A Girl Like Me

Catching up with my favourite blog, Sociological Images, this weekend I was interested to see that CNN have recently had a bash at recreating Dr Kenneth Bancroft Clark and Ms Mamie Phipps Clark’s famous 1940’s doll experiment. The experiment involved presenting children with two dolls, one black and one white in skin colour, and then asking questions that alluded to their unconscious preference. Watch the outcomes of CNN’s modern experiment here… the results are in turns devastating and hopeful.

Anyway, this recent revisiting of the Clark doll experiment is a great excuse to take a look at Kiri Davis’ illuminating film ‘A Girl Like Me’. Davis also recreates the doll experiment, but goes further in her analysis by interviewing her peers about their beauty regimes and self perception. In this way, Davis demonstrates how such seeds of racial favouritism can go on to manifest and strengthen throughout adolescence, entering into adult ideas of feminine beauty.

By: Sarah Barnes, 16.05.2010 | Comments (2)
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Comments
  • Rosh
    May 18th, 2010
    12:38 pm

    I’ve never heard of this experiment before, but it’s shocking that even today these kids’ subconscious ideas about skin colour should be affected that way! It’s fascinating and upsetting at the same time. It’s centuries of ideology that needs to be disassembled one small block at a time.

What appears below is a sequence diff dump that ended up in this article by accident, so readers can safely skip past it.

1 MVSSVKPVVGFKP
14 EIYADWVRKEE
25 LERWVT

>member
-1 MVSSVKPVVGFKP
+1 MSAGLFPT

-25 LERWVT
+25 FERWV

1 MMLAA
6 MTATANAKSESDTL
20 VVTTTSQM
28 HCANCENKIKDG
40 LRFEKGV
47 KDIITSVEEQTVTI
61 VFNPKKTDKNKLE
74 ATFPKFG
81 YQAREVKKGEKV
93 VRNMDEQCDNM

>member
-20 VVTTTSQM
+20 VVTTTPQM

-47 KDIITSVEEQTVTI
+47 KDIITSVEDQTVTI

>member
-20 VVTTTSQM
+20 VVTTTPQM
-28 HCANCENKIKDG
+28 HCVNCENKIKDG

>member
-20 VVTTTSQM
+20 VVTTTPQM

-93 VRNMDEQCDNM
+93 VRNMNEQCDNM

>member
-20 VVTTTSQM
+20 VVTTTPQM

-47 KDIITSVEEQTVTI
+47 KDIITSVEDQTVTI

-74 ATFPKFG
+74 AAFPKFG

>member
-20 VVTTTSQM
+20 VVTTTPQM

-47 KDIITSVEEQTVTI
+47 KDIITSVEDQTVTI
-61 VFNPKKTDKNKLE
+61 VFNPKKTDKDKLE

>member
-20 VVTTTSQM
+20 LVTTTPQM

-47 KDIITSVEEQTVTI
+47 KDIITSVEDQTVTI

I wonder what the results would be if they did that experiment in the UK…

  • KB
    June 14th, 2011
    8:41 pm

    I just used this photo to do my own mini experiment with my two daughters (6 and 10). I was shocked at how they put skin color with certain characteristics- and we conscientiously don’t talk about race in our multiracial family. My youngest (blond haired green eyed) said that the middle girl would be her friend and that the darkest girl is the smartest. She then asked me what about the others because she didn’t pick everyone once. She just wanted to be fair. My oldest daughter (brown hair gray eyes) said the darker skinned girl would be the bad one because those are the girls in her school who cause the most trouble. She declared the lightest is the smarter one because she comes from a ‘good home’ and pays attention in class. I never knew that my children had bias even though I’m not teaching it to them.

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